sailing without a mast

Since April 18th when Mist broke her mast during a beercan race, she has been sitting at her slip looking a little forlorn. A sailboat without a mast is very conspicious and obviously crippled. Perhaps in part as compensation and in part as making lemonade when life hands you a lemon, Keith and I tackled a number of deferred maintenance items aboard Mist. It may also been a case of working on a boat is still a lot more fun than working on anything else.

First thing we tackled is polish and wax the hull. It’s been over two years since we had given Mist a good buffing and waxing. The last time we did it was at the haulout and took two days of back breaking work. By the time we were done, both of us were incapacitated for a full week with sore arms, shoulders, and back – there has to be a better way! So this time we decided to hire a couple of day laborers to help us buff the hull. It took the two of them a full day to wash, polish and wax the hull while I took care of buffing and waxing the topside. Scratch that off the to-do list…

In the mean time, Keith began to formulate a game plan to upgrade the electrical panel on the boat to accomodate the new LED navigation lights on the mast. First thing we had to do was to decide to add another panel or to consolidate the main panel. The determining factor was whether we can find an electrical panel that has the form factor that we needed. Keith was able to find a Microlog electrical distribution panel from Canada that had everything we would need for an upgrade to the existing switches. We made the decision to proceed with the purchase and Keith begin to document the existing wiring to see what he can do to improve upon the system. He first had to clean up all the sins of previous wiring – he consolidated all the interior lights to a bus, so that the leads to the switch panel is just two leads. He upgraded the feed wires from the battery banks to a higher grade in order to accomodate the amperage, installed a new shunt for the meter so we can tell how much is charging and how much is discharging as well as the voltage of each battery bank. In addition, we found that we had to fabricate a backing plate that will fill-in the available space while still covering the old holes. In the process we found several neat sources for metals and wood works that will be useful for future reference.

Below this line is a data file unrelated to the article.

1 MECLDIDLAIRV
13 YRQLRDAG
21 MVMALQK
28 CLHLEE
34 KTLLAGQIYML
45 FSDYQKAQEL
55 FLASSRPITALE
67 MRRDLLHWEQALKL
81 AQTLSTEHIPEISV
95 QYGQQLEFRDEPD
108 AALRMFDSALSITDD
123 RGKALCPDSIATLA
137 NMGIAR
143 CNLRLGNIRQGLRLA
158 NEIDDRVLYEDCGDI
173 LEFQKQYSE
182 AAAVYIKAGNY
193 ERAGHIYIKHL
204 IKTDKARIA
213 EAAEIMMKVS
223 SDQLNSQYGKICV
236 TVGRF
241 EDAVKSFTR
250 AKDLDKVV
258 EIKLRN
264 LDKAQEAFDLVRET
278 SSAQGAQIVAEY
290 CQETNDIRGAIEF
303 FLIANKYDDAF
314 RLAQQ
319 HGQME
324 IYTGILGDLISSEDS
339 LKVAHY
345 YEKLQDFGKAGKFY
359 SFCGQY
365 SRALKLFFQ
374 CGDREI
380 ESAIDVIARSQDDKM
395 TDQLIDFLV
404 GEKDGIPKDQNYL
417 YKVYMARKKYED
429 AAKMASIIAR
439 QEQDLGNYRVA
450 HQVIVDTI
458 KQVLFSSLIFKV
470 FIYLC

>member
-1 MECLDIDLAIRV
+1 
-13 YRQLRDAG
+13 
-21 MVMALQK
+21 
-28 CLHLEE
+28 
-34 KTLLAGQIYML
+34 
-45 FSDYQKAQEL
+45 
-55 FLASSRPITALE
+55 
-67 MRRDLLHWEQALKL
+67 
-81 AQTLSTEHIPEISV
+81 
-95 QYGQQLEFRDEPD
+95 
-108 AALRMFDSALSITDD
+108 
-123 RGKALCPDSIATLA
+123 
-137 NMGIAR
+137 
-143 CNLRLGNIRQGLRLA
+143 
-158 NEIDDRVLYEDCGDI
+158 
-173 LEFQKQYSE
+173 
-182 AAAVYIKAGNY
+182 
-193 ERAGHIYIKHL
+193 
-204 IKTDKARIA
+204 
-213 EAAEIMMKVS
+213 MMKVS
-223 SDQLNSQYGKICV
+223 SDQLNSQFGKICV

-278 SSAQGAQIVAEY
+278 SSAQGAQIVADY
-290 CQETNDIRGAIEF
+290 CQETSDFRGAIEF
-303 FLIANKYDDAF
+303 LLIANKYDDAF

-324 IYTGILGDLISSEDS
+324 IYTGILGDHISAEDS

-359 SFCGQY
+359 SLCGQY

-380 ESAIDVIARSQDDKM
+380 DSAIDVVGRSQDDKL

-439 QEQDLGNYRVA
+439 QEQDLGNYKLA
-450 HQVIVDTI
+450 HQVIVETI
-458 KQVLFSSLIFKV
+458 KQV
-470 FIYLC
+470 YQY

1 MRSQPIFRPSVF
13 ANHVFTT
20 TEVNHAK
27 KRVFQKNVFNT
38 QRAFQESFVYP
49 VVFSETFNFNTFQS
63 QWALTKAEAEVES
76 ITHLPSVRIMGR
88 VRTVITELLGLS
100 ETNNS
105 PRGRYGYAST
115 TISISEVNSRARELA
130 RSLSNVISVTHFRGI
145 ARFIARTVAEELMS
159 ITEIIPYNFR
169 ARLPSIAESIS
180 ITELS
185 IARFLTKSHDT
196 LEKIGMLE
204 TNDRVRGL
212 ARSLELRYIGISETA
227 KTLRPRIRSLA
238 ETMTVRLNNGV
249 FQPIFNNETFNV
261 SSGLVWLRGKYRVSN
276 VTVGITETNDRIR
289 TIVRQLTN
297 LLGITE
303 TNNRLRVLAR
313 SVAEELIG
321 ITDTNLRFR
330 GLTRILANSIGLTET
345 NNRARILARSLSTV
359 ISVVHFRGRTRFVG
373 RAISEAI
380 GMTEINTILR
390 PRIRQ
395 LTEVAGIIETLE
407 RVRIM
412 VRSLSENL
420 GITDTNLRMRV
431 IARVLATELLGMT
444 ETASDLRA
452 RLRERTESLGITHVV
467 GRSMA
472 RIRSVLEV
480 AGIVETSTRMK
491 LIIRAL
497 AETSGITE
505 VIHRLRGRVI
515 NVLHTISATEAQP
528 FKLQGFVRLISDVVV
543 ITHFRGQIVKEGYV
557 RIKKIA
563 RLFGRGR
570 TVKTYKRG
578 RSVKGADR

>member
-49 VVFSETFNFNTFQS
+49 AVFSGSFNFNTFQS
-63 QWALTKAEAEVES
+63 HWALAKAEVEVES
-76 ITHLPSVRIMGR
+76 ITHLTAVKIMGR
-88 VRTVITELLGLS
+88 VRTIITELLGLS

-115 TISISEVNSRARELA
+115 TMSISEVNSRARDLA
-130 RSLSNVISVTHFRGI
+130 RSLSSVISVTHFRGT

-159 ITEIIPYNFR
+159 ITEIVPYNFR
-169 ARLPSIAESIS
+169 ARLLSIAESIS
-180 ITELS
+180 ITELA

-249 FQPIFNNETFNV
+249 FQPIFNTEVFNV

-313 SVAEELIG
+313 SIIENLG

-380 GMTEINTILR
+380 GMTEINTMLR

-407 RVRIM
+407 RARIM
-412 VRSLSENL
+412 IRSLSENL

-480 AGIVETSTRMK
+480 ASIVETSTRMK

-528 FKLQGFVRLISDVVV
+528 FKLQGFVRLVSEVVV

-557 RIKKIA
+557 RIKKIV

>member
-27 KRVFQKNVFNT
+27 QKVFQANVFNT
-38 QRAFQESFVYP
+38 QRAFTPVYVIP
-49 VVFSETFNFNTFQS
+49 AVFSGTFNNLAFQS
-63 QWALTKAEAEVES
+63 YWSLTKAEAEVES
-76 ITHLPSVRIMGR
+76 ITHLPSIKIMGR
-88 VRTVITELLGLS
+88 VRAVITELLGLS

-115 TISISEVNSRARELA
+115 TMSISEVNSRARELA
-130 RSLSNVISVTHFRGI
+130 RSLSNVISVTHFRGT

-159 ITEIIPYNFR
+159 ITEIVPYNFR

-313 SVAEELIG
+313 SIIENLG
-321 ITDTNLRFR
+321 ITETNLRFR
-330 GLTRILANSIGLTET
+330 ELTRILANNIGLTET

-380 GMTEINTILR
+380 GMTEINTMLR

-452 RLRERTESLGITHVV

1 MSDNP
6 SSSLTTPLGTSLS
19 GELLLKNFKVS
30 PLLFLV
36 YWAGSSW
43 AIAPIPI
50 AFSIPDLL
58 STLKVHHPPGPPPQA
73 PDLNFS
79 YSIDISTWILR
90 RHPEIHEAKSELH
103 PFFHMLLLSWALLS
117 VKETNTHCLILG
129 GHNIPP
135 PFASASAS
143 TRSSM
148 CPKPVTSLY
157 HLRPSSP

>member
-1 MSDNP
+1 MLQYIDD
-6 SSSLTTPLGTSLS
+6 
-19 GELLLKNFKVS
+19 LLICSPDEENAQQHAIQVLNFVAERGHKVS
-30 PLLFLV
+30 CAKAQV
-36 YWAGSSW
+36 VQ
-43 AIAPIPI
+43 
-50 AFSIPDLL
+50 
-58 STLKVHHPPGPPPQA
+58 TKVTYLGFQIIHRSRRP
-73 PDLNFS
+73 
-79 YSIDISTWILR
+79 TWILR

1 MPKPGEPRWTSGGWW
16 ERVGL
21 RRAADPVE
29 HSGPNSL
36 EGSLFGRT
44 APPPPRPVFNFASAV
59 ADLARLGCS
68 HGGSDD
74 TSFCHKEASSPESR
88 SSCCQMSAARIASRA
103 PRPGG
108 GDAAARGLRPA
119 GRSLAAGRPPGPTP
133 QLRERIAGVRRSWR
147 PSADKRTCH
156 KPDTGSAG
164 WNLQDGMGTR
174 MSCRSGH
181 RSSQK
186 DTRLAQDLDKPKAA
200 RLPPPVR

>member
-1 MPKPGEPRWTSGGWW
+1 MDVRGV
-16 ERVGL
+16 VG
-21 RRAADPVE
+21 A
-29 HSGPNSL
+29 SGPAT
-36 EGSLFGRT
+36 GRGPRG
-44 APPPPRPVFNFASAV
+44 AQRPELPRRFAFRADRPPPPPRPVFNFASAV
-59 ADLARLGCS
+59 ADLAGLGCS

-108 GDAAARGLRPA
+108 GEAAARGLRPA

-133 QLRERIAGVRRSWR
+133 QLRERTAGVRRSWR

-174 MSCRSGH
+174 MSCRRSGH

In between the electrical work, Keith and I worked on re-covering the interior liners in the cabins and installed battens to the liners so that it will not fall down if the adhesive is weakened. That was a big job, scraping the foam backing off the liner and fiberglass, but we perservered and now the starboard stateroom and the v-berth stateroom is completed. What’s remaining is the port stateroom which shall be done soon.

We stripped and re-varnished the hand rail and companion trim as well as re-caulked the cockpit teak decking. We sent the Harken stay tensioner back to Harken for a full service. We oiled the interior wood work, washed and vacuumed the interior surfaces a number of times, tooked the mainsail to the sailmaker to have new slugs put on the main, replaced the webbing on the clew of the jib, replaced the spinnaker halyards with new lines, spliced new lines and rigging.

After 90 days of waiting for the new mast to be fabricated and three weeks of full time working on the boat, Mist was ready to receive the new mast. On July 27th, 2007, the new Ballanger mast was delivered to KKMI and we started another week of full time work to prepare the mast for installation: pulling wiring for the masthead lights, installing running rigging and standing rigging, cleaining the old reusable parts from the old mast for installation to the new mast, install mast base and collar, splice new lines, splice old lines, lead new blocks….etc. But we were able to achieve one thing at KKMI according to the rigger Jonathan: we were the only boat he has know to be able to turn around a mast installation in one week’s time.